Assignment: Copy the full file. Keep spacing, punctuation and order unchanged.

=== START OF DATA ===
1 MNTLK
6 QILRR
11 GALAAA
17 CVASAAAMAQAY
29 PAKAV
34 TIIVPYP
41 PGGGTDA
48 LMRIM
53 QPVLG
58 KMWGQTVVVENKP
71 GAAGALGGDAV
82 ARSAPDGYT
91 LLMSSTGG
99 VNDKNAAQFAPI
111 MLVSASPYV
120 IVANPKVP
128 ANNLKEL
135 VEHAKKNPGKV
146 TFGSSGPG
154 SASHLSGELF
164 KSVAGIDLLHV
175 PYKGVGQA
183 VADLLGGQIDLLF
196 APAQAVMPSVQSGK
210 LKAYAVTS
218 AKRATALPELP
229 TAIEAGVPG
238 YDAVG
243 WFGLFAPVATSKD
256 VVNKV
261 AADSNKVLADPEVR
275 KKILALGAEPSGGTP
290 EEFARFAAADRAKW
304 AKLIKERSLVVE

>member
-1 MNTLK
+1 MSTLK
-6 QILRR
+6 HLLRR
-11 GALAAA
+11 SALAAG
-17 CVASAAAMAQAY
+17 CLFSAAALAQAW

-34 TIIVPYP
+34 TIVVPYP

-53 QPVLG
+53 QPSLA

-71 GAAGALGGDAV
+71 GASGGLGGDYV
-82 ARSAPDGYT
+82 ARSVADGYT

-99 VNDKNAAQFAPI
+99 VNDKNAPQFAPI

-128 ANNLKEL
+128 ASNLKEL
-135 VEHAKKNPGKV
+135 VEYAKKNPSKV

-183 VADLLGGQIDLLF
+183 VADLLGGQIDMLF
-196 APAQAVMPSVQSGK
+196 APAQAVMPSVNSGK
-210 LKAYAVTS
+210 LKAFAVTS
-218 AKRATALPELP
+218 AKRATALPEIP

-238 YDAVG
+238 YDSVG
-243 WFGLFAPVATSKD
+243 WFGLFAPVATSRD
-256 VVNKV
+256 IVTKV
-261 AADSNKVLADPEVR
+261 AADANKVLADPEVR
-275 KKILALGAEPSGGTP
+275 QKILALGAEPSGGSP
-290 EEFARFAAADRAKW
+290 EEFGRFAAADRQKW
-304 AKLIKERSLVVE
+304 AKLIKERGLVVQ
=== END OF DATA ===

1 MNTLK
6 QILRR
11 GALAAA
17 CVASAAAMAQAY
29 PAKAV
34 TIIVPYP
41 PGGGTDA
48 LMRIM
53 QPVLG
58 KMWGQTVVVENKP
71 GAAGALGGDAV
82 ARSAPDGYT
91 LLMSSTGG
99 VNDKNAAQFAPI
111 MLVSASPYV
120 IVANPKVP
128 ANNLKEL
135 VEHAKKNPGKV
146 TFGSSGPG
154 SASHLSGELF
164 KSVAGIDLLHV
175 PYKGVGQA
183 VADLLGGQIDLLF
196 APAQAVMPSVQSGK
210 LKAYAVTS
218 AKRATALPELP
229 TAIEAGVPG
238 YDAVG
243 WFGLFAPVATSKD
256 VVNKV
261 AADSNKVLADPEVR
275 KKILALGAEPSGGTP
290 EEFARFAAADRAKW
304 AKLIKERSLVVE

>member
-1 MNTLK
+1 MSTLK
-6 QILRR
+6 HLLRR
-11 GALAAA
+11 SALAAG
-17 CVASAAAMAQAY
+17 CLFSAAALAQAW

-34 TIIVPYP
+34 TIVVPYP

-53 QPVLG
+53 QPSLA

-71 GAAGALGGDAV
+71 GASGGLGGDYV
-82 ARSAPDGYT
+82 ARSVADGYT

-99 VNDKNAAQFAPI
+99 VNDKNAPQFAPI

-128 ANNLKEL
+128 ASNLKEL
-135 VEHAKKNPGKV
+135 VEYAKKNPSKV

-183 VADLLGGQIDLLF
+183 VADLLGGQIDMLF
-196 APAQAVMPSVQSGK
+196 APAQAVMPSVNSGK
-210 LKAYAVTS
+210 LKAFAVTS
-218 AKRATALPELP
+218 AKRATALPEIP

-238 YDAVG
+238 YDSVG
-243 WFGLFAPVATSKD
+243 WFGLFAPVATSRD
-256 VVNKV
+256 IVTKV
-261 AADSNKVLADPEVR
+261 AADANKVLADPEVR
-275 KKILALGAEPSGGTP
+275 QKILALGAEPSGGSP
-290 EEFARFAAADRAKW
+290 EEFGRFAAADRQKW
-304 AKLIKERSLVVE
+304 AKLIKERGLVVQ